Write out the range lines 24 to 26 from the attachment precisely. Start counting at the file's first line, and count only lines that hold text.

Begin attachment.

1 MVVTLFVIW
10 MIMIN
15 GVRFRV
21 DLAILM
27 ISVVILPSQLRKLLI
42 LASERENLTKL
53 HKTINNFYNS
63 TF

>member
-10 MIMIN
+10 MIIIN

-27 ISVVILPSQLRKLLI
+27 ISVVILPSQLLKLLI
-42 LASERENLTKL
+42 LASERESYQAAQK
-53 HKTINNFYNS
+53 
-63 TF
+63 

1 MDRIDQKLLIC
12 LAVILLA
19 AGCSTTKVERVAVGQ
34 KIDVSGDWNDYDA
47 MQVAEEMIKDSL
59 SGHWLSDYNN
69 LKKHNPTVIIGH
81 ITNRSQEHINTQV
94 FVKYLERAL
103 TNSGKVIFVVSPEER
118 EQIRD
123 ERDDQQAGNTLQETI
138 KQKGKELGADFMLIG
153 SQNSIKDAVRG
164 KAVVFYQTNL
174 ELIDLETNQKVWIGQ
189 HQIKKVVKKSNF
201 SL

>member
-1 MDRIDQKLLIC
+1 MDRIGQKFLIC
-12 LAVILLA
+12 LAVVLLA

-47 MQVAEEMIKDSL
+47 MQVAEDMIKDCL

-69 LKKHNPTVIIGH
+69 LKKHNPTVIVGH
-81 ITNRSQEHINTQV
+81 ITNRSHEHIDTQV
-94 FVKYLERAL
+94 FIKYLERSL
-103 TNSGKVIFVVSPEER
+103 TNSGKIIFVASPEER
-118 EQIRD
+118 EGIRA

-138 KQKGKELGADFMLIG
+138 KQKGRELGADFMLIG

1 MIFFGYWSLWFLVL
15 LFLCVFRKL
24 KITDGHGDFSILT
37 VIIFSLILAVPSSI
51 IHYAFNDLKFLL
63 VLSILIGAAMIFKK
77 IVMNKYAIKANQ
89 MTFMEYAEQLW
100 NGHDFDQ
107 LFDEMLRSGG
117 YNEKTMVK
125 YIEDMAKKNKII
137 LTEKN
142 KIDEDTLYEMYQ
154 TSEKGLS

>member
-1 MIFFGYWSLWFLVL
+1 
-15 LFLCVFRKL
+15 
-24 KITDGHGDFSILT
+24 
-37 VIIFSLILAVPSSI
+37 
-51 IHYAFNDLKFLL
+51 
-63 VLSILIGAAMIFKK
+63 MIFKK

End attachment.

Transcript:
47 MQVAEEMIKDSL
59 SGHWLSDYNN
69 LKKHNPTVIIGH